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Rolling Tribute to Veterans

Eighth Annual Ride of the Patriots scheduled for May 28 at Patriot Harley Davidson on Fairfax Boulevard.

About a week ago, a group of 100 motorcyclists left California headed for Arlington. They will arrive sometime on Friday with several thousand of their friends, fellow soldiers and civilians alike, to pay tribute to veterans who served, were injured in combat, or never came home.

That same day, a group of men from the Patriot Harley Davidson dealership’s Harley Owners Group (HOG) club discussed their plans for the eighth annual Ride of the Patriots rally, which will leave the Fairfax Boulevard dealership to meet up with the larger, national Rolling Thunder Rally at the Pentagon early Sunday morning, May 28.

So what does it take to put on an early morning event that combines local politicians, police and fire and rescue officers and as many as 3,000 motorcyclists?

“We start thinking about this in December, and things start coming together in January,” said Don Withrow, chairman of this year's Ride of the Patriots.

More than 100 volunteers help to get vehicles organized, speakers lined up and motorists into and out of the Patriot dealership parking lot, Withrow said. “We’ve got about a quarter of that number doing parking lot duty. We have a designated place for certain people, like some of the veterans, the police and EMTs, the politicians, to park, and it’s important that everyone is in the right place because the parking lot can only hold so many people,” he said.

THE BIKES begin lining up Sunday, at 7 a.m., shortly after Fairfax City Police block off one of the eastbound lanes of Fairfax Boulevard. A short parade will travel down the road between Fairfax High School and the dealership, beginning at 7:45 a.m., which will include U.S. Rep. Tom Davis (R-11), State Sen. Jeannemarie Devolites Davis (R-34), Fairfax County Board of Supervisors Chairman Gerry Connolly (D-At-large), Fairfax City Mayor Rob Lederer and guests Rear Adm. Mark Harnitchek and U.S. Army Col. Robert W. Trost.

“Between 7:30 a.m. and 9 a.m., we’ll have about 2,500 bikes rolling in,” Withrow said. “The line stretches back the better part of a mile, from the dealership to the fire station.”

In 2002, the line of motorcycles went back nearly a mile, to a shopping center near the intersection of Routes 50 and 123 in Fairfax City, he said. An estimated 2,800 motorcycles are expected this year, compared with 2,500 bikes in 2005.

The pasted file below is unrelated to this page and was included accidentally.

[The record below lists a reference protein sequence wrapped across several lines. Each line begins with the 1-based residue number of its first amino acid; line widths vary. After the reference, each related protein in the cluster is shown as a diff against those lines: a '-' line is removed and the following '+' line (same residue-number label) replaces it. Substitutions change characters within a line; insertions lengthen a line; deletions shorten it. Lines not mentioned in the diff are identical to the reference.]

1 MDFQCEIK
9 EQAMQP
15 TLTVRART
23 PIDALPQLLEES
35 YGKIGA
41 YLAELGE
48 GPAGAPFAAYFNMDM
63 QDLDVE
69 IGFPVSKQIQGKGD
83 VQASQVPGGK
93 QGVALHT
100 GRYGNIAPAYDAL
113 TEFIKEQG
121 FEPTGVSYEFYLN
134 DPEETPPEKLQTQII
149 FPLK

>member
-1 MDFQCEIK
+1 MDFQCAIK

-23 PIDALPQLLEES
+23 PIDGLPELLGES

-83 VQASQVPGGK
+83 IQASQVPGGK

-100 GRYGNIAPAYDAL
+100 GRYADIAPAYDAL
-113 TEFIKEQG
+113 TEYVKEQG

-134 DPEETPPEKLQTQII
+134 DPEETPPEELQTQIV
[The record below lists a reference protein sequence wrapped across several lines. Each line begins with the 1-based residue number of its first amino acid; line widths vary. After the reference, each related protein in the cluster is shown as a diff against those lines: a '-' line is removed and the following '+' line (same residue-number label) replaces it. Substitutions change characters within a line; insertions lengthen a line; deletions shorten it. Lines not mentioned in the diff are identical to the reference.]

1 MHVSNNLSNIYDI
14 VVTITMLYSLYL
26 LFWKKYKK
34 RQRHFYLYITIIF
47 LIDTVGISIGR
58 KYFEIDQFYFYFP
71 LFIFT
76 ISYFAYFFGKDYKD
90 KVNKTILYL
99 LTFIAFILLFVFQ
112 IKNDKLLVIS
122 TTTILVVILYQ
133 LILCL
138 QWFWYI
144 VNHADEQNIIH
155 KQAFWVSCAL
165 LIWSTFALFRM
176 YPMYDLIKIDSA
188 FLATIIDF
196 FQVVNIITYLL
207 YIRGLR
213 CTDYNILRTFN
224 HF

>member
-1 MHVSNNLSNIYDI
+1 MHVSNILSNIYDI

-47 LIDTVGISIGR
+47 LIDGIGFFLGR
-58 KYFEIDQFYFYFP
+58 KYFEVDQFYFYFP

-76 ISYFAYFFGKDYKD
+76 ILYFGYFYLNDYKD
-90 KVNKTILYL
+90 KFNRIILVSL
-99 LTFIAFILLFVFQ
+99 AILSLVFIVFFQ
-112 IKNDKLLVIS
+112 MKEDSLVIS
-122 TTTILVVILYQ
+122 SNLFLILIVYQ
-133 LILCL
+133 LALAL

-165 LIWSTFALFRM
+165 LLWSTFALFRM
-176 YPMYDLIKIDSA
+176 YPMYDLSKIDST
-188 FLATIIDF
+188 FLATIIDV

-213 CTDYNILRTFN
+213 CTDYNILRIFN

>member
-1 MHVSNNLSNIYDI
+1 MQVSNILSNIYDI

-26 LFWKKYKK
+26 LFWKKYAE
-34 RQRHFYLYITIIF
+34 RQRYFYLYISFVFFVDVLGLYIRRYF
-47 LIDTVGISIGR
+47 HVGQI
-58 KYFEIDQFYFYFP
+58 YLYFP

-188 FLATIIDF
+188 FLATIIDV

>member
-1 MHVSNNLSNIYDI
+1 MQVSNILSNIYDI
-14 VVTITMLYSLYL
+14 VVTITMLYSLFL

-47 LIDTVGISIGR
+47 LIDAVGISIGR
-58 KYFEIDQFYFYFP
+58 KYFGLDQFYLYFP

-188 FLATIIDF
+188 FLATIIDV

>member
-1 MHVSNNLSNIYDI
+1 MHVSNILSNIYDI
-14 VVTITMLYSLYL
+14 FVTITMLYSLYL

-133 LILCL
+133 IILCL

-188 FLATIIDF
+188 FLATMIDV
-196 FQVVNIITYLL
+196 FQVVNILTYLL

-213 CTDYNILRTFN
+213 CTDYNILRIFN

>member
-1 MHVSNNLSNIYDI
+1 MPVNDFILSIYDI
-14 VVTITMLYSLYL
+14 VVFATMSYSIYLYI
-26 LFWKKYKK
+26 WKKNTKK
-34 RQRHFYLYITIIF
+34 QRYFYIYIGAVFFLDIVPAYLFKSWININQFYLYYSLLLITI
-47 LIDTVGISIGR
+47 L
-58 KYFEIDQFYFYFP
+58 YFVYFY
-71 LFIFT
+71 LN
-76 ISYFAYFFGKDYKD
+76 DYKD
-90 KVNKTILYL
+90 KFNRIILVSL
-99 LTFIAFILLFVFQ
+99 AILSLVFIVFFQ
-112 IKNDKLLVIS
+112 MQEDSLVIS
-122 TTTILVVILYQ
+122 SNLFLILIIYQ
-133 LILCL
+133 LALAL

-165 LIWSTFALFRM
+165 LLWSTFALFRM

A dance team from Fairfax High School will be selling Ride of the Patriot pins for $5 each, a portion of the proceeds from which will go into their fund-raising account, Withrow said.

Once the parade reaches Patriot Harley Davidson, guest speakers will welcome the riders in the parking lot as they prepare to join the larger national rally, which will be gathering at the north parking lot in the Pentagon, Withrow said.

“Veterans are a big part of the community ceremony,” said Bob Trost, a HOG member who will be joined by his father, Robert Trost, an Army veteran who served in World War II, Korea and Vietnam.

However, “the involvement of the first responders, like the police and firefighters, help to make sure they don’t feel like they’re second fiddle to the veterans groups,” he said.

This year, a bugler from the United States Marine Corps will play “Taps” from the roof of the dealership at about 9 a.m., before the first group of riders departs down Route 50 toward I-66, which will be blocked off from Nutley Street to the Pentagon, Trost said.

“One year, we shut down the Beltway,” said Tom Herrity, a committee member. “Our line of bikes was about 11 miles long from start to finish ..when the first bike was getting into the Pentagon, the last bike was at Braddock Road,” he said.

In 1999, when the first rally took place a month after the dealership opened, only about 50 riders gathered at Patriot, Withrow said. In the years that followed, as the event grew, members of HOG have begun to work with county and city police departments to ensure a safe event for riders and onlookers alike.

“The city puts up cones and directs traffic. They let us use their stage,” said HOG chapter director Harry Avila. “They let us borrow their stage and set up bleachers for people to sit on.”

THE RELATIONSHIP between the motorcyclists and Fairfax City government wasn’t always easy, but by the third Ride of the Patriots in 2000, “they were making suggestions for things to do differently,” said Rick Richardson, staging team coordinator.

Those bikers who arrive in the Washington area on Friday can attend a candlelight vigil at the Vietnam Veterans Memorial at dusk. A group will depart from Patriot Friday, at 6:45 p.m., said Ken Lyons, media coordinator for the HOG chapter.

The main event for the weekend, the Rolling Thunder ride down Constitution Avenue, will include up to 350,000 riders from across the country. The ride begins from the Pentagon’s North Parking Lot at noon and lasts for several hours.

For the past few years, a man has been standing at the edge of the Theodore Roosevelt Bridge while the bikers ride across the Potomac River from Virginia into Washington to being the final stretch of their trip to the Vietnam Veterans Memorial, Richardson said.

“This is not a young guy, but he stands there, every year, in his dress uniform,” he said. “He stands perfectly still in a salute for the entire time until the last bike rolls by,” a statue of respect for the veterans who gather to remember those who have served.